Cameron Wake thinks he’s a little like that sleek Cadillac that your grandfather takes out of the garage twice a week for grocery runs.
“Everybody looks at me as an older guy, but this is my fifth year of football,” Wake told The Miami Herald on Monday. “I’m still young. I’m one of those late-model, low-mileage kind of guys.”
His stats indicate he’s a luxury vehicle. And Wake, 31, is still in his prime, he insists. Now only if he could get his peers — not to mention the national media — to think the same.
Wake recorded 15 sacks a season ago, earning a second Pro Bowl nod in the process. He was one of only 27 players named to the 2012 NFL All-Pro first team. Pro Football Focus ranked him as far and away the best 4-3 defensive end in the league.
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But according to his peers, Wake somehow is only the 89th best player in the league. That was his ranking on NFL Network’s Top 100, as voted on by fellow players.
So does Wake get the respect he deserves?
“Uhhhh,” was his initial response — a first reaction in an honest moment.
Wake later said: “At the end of the day, when you give it your all on the field and do everything as far as your teammates are concerned, that’s obviously the respect. I don’t really concentrate too much on a lot of that stuff. I kind of do what I need to do on the field.”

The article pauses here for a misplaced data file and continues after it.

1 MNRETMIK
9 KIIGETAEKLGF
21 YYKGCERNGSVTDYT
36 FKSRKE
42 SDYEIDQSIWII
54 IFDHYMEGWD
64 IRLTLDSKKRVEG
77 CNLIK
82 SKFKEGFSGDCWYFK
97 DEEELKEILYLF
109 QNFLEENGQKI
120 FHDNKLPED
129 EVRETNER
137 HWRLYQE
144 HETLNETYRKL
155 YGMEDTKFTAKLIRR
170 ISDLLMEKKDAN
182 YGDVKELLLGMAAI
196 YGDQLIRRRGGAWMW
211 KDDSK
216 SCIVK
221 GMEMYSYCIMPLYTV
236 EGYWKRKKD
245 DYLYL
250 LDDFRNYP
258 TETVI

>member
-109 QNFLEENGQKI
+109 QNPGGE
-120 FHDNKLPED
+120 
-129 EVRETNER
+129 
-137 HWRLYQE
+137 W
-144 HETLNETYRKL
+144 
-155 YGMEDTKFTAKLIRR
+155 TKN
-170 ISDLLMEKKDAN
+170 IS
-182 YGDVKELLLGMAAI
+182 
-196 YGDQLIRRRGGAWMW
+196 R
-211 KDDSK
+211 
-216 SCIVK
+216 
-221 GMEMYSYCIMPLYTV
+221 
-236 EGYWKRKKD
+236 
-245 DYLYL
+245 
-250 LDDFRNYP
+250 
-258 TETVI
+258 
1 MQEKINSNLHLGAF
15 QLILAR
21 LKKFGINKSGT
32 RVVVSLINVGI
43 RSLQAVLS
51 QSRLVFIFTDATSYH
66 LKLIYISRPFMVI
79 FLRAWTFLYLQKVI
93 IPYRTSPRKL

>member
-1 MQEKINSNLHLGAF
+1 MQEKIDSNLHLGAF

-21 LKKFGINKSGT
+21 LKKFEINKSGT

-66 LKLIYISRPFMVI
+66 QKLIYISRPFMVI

What he has done has been pretty special. Wake has averaged more than 10 sacks per season since entering the league in 2009.
But by and large, his individual excellence has translated into very little team glory. Wake has never even been on a winning NFL team. That needs to change, he said Monday.
“Going into my fifth year, and not having actually touched one blade of grass in a playoff game, it’s frustrating, especially with the type of teams we’ve had over the past couple of years,” Wake said.
“We have to make sure we get off to fast start.”
When it comes to building team chemistry, Wake has done his part. An ardent traveler, he helped organize a getaway for the defensive line to the Dominican Republic this winter.
“It was more of a cleansing trip than anything,” defensive tackle Jared Odrick said with a chuckle.
(Odrick was full of one-liners after Monday’s organized team activities. When asked who put together a recent team outing to a Heat playoff game, Odrick quipped: “Well, [Randy] Starks is so bored … I get a group text from him every five seconds.” Starks is unhappy with his contract situation and holding out of voluntary workouts this spring.)
As for the on-field product, Wake said he’s impressed with the new pieces that have been added to the defense, which were acquired to create more turnovers and limit big passing plays.
Wake is now an elder on a team that has gone young. But there’s “still quite a bit” he can do better, coach Joe Philbin said, listing technique and pass coverage among them.
Wake readily admitted he’s far from a finished product. He doesn’t have a sack number in mind as a goal for the coming season, but instead has placed a priority on improving his all-around game.
“You start to pick up some of the old savvy vet moves, but still have the spring chicken legs and spring chicken bodies,” Wake said. “That’s the peak of your career, where you’re able to have a little bit of both.”